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Fear Factory: ConcreteFear Factory: Concrete

02/02/09  ||  Daemonomania

If you like Fear Factory post 1998, stay the hell away from this mean motherfucker. This is the band at their most raw and most death metal. Way back when Burton C. Bell perhaps wasn’t so sure if he should do many clean vocals (hint: no) and Dino perhaps still weighed 120 pounds dripping wet.

“Concrete” is the real debut album of the Angelino’s future-obsessed industrial machine. There’s a long story about why it didn’t come out until 2002 – problems with a record deal, court battles over song rights vs. album rights, shameless producers, horse clitoris burgers, and Blackie Lawless’ hatred of Obama. So as a result a lot of these songs were rerecorded for “Soul of a new machine” and a couple of other FF releases over the years. We all know that they were slowly slipping into a bucket of candy at the bottom of a waterslide in the middle of a mall. However, there’s nothing sugary, sweet, or nu about the proceedings here. The production is like a bad boob job – kinda nasty but still intriguing. In fact, without it the album would lose a lot of its attitude.

So on to the contents. Shit opens up with a vicious monologue about how often rape and murder takes place here in the U.S. of A, but that was many years ago and I’m sure we’re managed to top these numbers now. America, fuck yeah! Then the echoing, massive beginning of “Big god, raped souls” descends upon you. Real-deal low growls and pain await thee. From there, the album goes from one great tune to the next, with a lag in the middle as you start to get too tired of FF’s driving, mechanical beatdown. “Arise above oppression” is fukkin cool, “Crisis” has an amazingly GOOD incorporation of clean vocals, “Escape confusion” is fast and frenetic, and “Self Immolation” gets stuck in your head right away. Good samples, good songwriting, just all-around pleasing.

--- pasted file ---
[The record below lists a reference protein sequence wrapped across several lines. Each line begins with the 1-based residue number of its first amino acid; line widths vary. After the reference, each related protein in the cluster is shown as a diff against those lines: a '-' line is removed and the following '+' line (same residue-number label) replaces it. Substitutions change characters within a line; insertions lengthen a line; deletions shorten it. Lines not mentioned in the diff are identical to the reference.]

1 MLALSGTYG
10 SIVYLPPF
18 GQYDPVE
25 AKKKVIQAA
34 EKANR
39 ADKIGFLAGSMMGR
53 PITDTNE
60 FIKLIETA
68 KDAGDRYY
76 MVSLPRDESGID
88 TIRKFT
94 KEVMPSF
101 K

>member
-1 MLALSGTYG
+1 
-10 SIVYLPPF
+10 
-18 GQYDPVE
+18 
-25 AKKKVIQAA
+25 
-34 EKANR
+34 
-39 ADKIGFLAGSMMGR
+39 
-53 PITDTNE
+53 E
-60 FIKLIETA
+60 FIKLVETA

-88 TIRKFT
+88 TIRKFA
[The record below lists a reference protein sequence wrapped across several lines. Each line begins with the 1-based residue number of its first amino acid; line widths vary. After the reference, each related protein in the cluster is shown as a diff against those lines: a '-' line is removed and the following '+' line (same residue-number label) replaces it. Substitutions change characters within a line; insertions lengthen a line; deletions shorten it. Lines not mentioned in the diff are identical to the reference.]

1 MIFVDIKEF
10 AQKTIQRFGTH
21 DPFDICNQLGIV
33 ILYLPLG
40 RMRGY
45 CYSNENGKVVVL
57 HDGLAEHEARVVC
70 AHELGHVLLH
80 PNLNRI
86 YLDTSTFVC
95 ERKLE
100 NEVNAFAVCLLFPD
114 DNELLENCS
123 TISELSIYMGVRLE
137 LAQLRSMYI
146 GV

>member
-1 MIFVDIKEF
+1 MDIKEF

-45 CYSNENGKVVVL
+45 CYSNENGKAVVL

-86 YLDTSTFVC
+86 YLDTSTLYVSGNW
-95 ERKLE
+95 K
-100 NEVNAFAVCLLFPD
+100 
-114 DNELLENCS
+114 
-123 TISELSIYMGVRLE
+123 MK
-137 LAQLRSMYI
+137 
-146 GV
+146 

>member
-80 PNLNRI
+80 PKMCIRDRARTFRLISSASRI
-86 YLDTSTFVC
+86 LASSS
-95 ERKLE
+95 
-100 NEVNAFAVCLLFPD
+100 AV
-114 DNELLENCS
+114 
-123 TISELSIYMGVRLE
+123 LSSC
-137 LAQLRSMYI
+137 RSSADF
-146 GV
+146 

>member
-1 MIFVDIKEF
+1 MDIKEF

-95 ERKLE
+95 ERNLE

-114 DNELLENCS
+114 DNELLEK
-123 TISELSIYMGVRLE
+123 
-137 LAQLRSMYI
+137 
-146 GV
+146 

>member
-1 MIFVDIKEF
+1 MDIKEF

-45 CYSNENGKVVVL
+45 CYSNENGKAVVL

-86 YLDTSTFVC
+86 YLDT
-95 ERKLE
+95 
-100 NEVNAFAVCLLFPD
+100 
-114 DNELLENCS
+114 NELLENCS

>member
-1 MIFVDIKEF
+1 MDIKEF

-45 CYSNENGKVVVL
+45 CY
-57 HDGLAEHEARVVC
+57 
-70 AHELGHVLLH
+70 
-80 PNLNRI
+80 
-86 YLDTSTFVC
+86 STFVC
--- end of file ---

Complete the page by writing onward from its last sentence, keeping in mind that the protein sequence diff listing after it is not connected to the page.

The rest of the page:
So if you derive pleasure from somewhat gritty, hard-hitting, industrially influenced death metal with a hint of clean vocals (try to block from your mind the fact that shit like this gave rise to the horrific abuse of clean and evoool singing that is crapped all over a huge portion of today’s “metal”) – pick this up. You never knew that Fear Factory could be so badass.

7.5 “their first album was the best man and then they sold out dude” out of 10.

  • Information
  • Released: 2002
  • Label: Roadrunner
  • Website: www.fearfactory.com
  • Band
  • Burton C. Bell: vocals
  • Dino Cazares: guitars, bass
  • Raymond Herrera: drums
  • Tracklist
  • 01. Big God / Raped Souls
  • 02. Arise Above Repression
  • 03. Concrete
  • 04. Crisis
  • 05. Escape Confusion
  • 06. Sangre de Niños
  • 07. Soulwomb
  • 08. Echoes of Innocence
  • 09. Dragged Down by the Weight of Existence
  • 10. Deception
  • 11. Desecrate
  • 12. Suffer Age
  • 13. Anxiety
  • 14. Self Immolation
  • 15. Piss Christ
  • 16. Ulceration